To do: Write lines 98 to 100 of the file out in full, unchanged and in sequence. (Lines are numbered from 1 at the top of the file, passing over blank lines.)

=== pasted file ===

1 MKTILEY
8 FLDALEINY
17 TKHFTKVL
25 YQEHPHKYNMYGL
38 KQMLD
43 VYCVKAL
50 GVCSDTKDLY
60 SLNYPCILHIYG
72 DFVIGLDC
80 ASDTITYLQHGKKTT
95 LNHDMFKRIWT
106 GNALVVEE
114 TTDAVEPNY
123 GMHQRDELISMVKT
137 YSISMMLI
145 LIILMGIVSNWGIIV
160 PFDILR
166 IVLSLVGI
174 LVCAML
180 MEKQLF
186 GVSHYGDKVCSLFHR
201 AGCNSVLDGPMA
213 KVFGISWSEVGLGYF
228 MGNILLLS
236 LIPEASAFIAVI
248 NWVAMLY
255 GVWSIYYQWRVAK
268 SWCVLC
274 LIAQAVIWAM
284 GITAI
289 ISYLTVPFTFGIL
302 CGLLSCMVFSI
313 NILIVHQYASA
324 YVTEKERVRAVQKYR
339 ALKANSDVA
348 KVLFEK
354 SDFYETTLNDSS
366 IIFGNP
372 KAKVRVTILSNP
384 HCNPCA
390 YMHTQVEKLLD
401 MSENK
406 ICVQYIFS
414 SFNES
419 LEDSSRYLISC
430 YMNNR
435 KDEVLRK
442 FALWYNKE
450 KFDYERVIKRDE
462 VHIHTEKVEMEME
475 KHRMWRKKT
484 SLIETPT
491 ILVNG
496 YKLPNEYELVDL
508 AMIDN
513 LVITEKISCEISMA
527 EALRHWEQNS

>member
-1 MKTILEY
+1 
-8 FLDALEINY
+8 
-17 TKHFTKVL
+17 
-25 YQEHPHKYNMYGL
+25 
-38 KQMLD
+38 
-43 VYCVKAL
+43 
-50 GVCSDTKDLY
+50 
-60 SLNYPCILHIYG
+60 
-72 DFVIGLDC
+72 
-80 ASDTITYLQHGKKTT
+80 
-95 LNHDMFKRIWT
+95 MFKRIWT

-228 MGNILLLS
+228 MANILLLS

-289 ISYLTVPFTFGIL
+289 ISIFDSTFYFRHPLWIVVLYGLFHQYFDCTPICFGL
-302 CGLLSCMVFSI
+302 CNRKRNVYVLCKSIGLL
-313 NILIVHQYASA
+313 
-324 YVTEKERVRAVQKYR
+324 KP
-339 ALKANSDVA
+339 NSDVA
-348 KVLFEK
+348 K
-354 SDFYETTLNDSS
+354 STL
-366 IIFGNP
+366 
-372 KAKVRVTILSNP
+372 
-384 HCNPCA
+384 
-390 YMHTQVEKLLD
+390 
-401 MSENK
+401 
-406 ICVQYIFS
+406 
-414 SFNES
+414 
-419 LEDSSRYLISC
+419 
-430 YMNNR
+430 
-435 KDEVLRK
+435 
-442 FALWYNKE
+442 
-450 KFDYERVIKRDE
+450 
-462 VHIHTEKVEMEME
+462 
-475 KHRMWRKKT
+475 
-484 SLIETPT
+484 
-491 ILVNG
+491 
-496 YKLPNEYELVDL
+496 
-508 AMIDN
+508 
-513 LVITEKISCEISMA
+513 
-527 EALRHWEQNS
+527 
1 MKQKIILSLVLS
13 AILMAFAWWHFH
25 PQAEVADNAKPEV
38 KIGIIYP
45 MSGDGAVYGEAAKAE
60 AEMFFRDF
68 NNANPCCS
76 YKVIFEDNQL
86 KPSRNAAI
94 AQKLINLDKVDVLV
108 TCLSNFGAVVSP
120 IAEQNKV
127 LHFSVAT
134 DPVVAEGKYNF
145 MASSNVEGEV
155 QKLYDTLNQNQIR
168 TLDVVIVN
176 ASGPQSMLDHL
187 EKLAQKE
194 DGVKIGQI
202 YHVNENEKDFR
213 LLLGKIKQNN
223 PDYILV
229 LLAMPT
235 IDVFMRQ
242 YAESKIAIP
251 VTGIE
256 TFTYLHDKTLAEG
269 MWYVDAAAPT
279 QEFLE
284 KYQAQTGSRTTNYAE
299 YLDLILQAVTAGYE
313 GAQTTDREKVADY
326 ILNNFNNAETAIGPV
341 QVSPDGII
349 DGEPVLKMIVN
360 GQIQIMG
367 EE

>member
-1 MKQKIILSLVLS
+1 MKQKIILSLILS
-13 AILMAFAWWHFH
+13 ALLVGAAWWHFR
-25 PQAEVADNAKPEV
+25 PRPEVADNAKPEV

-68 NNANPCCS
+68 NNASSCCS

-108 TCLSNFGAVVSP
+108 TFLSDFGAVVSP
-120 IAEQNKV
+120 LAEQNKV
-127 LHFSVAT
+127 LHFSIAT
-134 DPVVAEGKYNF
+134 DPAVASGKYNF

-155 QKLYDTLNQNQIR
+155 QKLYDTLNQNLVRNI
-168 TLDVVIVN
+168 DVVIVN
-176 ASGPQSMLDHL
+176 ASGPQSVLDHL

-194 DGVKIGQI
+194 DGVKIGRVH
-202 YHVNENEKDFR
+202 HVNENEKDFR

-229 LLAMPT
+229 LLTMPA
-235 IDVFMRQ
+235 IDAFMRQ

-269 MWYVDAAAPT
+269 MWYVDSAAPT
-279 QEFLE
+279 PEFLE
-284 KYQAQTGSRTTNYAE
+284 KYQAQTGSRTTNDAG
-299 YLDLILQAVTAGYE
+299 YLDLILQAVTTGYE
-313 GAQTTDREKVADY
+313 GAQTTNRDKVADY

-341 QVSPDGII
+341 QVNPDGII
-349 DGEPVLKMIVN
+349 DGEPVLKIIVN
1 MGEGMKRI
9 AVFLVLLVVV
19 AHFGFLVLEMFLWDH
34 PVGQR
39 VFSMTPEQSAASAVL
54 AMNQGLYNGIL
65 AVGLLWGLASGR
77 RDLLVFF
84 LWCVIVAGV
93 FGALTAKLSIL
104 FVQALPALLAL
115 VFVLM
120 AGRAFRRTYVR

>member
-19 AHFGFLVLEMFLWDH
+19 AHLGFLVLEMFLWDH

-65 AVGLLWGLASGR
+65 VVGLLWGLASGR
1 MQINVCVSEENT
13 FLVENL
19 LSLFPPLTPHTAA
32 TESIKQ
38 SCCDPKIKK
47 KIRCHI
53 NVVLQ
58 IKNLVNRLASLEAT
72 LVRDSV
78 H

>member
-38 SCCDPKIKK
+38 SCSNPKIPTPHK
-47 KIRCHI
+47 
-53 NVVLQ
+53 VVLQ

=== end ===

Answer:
+366 
-372 KAKVRVTILSNP
+372 